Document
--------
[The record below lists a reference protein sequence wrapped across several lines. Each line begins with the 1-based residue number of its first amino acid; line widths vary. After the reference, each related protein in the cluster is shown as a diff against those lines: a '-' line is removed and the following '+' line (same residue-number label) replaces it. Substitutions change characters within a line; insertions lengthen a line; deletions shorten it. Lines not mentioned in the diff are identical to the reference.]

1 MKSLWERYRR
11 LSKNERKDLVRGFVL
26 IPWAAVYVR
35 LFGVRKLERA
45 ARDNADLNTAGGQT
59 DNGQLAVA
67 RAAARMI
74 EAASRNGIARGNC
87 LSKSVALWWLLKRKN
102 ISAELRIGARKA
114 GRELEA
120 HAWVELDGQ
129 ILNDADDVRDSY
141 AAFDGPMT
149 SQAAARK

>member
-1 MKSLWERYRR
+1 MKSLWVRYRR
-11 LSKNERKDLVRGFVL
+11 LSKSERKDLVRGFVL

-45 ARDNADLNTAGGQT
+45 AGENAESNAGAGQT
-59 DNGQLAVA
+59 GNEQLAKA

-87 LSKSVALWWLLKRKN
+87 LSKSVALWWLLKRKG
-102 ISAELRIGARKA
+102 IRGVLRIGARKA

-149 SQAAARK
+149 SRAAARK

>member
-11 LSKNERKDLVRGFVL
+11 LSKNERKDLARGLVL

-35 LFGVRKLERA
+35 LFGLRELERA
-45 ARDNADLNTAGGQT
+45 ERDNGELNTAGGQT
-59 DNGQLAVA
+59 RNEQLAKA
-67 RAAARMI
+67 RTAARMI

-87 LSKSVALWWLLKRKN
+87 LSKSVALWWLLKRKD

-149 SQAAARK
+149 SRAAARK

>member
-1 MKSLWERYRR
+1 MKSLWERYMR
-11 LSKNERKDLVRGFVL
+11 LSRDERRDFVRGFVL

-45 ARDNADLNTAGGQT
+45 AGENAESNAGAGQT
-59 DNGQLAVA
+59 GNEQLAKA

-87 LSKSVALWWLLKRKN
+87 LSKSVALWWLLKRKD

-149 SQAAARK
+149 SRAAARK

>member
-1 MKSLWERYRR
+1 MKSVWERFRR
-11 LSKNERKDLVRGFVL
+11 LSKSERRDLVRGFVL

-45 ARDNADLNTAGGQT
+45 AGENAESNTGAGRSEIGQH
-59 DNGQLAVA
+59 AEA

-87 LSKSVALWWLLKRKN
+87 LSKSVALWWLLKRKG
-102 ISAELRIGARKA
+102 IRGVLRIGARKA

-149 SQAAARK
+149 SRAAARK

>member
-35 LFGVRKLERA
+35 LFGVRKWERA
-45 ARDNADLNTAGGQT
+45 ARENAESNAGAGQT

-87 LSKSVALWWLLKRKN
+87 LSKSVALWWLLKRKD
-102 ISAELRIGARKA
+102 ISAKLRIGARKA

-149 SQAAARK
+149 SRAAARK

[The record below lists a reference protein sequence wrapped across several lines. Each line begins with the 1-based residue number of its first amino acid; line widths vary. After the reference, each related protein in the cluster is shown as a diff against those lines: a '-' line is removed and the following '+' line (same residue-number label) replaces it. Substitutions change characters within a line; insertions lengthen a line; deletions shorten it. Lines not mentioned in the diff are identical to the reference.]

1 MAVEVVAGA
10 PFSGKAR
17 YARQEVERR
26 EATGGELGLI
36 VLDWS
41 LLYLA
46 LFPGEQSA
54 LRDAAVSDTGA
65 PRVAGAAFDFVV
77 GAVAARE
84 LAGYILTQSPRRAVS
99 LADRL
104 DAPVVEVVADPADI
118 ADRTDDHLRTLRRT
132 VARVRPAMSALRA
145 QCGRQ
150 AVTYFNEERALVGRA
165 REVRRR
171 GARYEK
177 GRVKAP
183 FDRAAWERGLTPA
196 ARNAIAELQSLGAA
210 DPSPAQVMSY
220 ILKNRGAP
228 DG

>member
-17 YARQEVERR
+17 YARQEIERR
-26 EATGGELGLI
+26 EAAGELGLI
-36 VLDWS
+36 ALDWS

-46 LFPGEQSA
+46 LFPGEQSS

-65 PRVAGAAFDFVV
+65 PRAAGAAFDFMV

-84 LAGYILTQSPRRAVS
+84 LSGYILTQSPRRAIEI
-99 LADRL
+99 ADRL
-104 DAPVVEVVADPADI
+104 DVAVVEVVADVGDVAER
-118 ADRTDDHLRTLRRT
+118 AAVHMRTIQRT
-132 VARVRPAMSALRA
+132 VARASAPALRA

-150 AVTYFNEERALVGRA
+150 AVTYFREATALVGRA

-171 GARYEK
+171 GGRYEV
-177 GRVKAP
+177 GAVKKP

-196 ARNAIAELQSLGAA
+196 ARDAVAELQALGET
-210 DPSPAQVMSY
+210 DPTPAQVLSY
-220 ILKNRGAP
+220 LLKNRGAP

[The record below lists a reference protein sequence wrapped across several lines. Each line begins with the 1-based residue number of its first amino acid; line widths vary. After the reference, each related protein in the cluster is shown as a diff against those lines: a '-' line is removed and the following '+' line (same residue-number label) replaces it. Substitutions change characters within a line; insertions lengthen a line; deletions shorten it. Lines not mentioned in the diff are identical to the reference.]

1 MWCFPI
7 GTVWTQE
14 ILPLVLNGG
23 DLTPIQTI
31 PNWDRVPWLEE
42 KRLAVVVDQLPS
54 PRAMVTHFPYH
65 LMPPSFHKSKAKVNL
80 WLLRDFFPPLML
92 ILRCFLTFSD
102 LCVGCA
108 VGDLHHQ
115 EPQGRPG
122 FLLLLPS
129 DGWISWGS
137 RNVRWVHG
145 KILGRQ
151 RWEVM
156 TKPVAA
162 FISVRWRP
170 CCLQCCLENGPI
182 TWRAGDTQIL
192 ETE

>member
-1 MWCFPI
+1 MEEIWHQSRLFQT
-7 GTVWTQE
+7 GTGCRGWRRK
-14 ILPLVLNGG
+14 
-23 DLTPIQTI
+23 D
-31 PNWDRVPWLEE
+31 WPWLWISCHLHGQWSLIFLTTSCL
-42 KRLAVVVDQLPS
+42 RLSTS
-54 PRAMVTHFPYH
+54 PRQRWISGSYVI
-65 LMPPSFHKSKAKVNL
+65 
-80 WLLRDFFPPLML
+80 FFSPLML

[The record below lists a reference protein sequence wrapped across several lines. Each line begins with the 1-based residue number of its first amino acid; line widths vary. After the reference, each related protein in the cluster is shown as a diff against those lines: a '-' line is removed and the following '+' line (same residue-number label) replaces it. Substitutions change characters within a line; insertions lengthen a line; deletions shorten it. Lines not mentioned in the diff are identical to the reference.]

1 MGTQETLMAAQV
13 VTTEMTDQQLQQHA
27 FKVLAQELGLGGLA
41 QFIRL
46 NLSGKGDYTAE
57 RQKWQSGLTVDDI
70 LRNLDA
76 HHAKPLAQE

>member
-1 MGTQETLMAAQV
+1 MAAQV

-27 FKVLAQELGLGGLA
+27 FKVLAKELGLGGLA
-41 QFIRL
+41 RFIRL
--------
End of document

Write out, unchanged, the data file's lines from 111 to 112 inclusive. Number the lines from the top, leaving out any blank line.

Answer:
228 DG

>member